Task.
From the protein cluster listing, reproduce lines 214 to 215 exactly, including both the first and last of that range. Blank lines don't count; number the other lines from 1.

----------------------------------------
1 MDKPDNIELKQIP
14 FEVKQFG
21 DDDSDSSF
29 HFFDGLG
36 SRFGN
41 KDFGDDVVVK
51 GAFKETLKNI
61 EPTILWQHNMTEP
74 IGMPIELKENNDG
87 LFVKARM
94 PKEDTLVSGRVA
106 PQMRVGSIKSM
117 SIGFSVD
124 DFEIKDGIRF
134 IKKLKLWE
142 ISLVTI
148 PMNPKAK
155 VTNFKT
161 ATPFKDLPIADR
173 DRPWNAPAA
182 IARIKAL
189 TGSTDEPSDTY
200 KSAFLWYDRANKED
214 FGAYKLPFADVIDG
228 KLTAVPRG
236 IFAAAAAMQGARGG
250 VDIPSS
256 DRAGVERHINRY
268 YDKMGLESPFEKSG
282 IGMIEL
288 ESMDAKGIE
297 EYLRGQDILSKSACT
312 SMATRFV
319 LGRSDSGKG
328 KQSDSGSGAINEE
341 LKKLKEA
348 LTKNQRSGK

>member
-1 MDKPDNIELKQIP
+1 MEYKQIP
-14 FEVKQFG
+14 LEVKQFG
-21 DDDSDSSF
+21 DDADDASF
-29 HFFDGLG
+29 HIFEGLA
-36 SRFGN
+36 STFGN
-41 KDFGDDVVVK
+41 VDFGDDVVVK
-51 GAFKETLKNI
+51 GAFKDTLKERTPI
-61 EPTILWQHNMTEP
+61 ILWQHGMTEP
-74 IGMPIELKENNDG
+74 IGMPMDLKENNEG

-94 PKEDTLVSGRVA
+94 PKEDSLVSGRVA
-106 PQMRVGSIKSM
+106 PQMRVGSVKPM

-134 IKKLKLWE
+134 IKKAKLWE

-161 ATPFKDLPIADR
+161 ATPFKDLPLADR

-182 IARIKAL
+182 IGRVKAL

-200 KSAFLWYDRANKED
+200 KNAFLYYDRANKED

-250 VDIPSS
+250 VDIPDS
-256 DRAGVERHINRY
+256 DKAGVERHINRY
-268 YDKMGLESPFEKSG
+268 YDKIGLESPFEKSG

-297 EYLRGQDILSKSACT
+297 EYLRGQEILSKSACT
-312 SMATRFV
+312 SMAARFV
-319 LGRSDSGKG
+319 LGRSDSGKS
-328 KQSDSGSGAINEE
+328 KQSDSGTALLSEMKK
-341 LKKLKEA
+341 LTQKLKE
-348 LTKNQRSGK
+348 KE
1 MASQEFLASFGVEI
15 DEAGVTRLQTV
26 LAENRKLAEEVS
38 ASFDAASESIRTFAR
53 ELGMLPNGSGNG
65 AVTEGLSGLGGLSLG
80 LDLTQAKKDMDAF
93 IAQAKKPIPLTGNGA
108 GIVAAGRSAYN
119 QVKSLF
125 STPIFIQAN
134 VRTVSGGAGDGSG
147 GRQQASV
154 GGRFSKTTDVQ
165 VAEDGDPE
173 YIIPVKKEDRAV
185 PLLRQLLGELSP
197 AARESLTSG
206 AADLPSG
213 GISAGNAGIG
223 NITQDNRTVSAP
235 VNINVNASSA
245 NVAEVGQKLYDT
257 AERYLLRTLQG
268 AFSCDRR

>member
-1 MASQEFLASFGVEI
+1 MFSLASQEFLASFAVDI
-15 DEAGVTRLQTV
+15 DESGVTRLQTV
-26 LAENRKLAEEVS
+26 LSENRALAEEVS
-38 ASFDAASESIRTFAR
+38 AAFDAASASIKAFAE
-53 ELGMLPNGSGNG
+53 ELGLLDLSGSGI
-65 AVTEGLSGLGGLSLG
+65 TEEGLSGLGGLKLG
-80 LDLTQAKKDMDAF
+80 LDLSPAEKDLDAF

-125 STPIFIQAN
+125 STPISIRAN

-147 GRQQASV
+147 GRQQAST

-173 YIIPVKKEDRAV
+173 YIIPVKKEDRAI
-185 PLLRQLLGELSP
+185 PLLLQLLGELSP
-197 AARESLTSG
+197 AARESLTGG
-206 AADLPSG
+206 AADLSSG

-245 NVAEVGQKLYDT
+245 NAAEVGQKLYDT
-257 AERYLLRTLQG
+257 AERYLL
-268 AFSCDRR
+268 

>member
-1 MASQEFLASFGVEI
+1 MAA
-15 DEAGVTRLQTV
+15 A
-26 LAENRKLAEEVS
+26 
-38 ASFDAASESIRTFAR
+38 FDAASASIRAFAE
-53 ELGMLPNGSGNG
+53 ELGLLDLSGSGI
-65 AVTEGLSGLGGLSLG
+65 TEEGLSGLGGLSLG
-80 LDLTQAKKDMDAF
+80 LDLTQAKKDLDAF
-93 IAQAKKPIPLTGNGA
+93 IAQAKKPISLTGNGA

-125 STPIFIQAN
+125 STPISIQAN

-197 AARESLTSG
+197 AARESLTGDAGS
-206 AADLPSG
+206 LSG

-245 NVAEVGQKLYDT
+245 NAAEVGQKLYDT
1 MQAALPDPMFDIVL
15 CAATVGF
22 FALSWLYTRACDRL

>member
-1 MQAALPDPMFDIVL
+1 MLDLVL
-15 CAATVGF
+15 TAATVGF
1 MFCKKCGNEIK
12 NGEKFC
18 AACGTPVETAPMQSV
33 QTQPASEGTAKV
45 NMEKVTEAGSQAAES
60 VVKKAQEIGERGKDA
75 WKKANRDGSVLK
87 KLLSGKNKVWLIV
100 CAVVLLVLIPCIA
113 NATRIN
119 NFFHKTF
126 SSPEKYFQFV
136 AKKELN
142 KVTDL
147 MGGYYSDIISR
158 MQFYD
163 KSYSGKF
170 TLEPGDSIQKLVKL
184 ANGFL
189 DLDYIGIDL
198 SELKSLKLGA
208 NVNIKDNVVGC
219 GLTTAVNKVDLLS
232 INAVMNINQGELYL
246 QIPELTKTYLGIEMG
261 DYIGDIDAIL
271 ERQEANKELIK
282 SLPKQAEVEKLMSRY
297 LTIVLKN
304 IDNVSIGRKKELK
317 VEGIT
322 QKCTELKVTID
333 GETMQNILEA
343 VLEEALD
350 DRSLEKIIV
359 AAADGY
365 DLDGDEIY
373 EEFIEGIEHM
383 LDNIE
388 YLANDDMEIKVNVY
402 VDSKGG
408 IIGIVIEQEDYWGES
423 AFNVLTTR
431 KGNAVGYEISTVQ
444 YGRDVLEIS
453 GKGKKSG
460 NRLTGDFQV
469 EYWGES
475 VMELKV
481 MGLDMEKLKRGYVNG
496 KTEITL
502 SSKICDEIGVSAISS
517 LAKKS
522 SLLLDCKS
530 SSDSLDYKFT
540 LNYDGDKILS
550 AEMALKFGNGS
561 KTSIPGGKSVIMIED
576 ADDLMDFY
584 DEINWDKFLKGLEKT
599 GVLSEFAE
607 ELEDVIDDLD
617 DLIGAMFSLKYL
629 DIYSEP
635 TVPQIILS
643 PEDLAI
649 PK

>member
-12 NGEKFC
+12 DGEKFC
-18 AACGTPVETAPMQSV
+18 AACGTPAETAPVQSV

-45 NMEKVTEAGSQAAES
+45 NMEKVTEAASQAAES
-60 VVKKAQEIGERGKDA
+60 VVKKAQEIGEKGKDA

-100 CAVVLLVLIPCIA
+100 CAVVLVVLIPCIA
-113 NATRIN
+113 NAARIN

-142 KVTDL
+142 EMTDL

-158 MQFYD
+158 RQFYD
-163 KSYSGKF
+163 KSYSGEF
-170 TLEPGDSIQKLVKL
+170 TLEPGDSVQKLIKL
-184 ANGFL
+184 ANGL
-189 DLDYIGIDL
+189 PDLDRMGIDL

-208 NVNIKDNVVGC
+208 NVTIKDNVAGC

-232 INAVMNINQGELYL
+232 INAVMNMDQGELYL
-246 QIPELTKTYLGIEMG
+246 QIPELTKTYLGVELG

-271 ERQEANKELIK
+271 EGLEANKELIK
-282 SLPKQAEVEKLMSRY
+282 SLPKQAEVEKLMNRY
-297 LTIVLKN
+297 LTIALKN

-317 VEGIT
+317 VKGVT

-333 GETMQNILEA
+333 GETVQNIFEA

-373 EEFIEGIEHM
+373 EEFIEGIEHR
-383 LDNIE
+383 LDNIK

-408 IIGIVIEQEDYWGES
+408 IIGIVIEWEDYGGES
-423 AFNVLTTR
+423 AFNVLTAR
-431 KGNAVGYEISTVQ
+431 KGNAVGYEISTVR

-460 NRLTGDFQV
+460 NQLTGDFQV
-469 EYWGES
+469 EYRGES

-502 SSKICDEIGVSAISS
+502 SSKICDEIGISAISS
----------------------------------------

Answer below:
365 DLDGDEIY
373 EEFIEGIEHM